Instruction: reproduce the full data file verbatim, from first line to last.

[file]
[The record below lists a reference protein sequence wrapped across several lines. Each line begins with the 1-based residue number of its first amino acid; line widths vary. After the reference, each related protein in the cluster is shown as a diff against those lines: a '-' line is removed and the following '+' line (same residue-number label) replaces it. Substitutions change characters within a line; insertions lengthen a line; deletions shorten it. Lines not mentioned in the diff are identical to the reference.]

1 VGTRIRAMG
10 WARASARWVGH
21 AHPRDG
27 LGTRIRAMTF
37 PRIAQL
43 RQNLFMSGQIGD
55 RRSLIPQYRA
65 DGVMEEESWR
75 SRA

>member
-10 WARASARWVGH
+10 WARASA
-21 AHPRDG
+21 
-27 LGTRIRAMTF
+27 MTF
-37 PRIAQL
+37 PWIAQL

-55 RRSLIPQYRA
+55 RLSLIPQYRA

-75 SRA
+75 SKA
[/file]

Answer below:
[The record below lists a reference protein sequence wrapped across several lines. Each line begins with the 1-based residue number of its first amino acid; line widths vary. After the reference, each related protein in the cluster is shown as a diff against those lines: a '-' line is removed and the following '+' line (same residue-number label) replaces it. Substitutions change characters within a line; insertions lengthen a line; deletions shorten it. Lines not mentioned in the diff are identical to the reference.]

1 VGTRIRAMG
10 WARASARWVGH
21 AHPRDG
27 LGTRIRAMTF
37 PRIAQL
43 RQNLFMSGQIGD
55 RRSLIPQYRA
65 DGVMEEESWR
75 SRA

>member
-10 WARASARWVGH
+10 WARASA
-21 AHPRDG
+21 
-27 LGTRIRAMTF
+27 MTF
-37 PRIAQL
+37 PWIAQL

-55 RRSLIPQYRA
+55 RLSLIPQYRA

-75 SRA
+75 SKA